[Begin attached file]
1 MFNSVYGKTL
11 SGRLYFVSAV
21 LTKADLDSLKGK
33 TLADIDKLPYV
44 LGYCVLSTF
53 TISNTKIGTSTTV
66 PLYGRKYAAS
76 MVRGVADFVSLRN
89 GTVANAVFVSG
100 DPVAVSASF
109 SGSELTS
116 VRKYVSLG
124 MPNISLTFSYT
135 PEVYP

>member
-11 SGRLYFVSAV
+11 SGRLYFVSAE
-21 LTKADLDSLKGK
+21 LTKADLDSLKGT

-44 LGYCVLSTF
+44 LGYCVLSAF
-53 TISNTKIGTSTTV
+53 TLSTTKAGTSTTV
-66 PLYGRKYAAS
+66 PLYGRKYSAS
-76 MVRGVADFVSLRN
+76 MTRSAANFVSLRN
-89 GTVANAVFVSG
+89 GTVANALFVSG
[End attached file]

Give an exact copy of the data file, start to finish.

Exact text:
1 MFNSVYGKTL
11 SGRLYFVSAV
21 LTKADLDSLKGK
33 TLADIDKLPYV
44 LGYCVLSTF
53 TISNTKIGTSTTV
66 PLYGRKYAAS
76 MVRGVADFVSLRN
89 GTVANAVFVSG
100 DPVAVSASF
109 SGSELTS
116 VRKYVSLG
124 MPNISLTFSYT
135 PEVYP

>member
-11 SGRLYFVSAV
+11 SGRLYFVSAE
-21 LTKADLDSLKGK
+21 LTKADLDSLKGT

-44 LGYCVLSTF
+44 LGYCVLSAF
-53 TISNTKIGTSTTV
+53 TLSTTKAGTSTTV
-66 PLYGRKYAAS
+66 PLYGRKYSAS
-76 MVRGVADFVSLRN
+76 MTRSAANFVSLRN
-89 GTVANAVFVSG
+89 GTVANALFVSG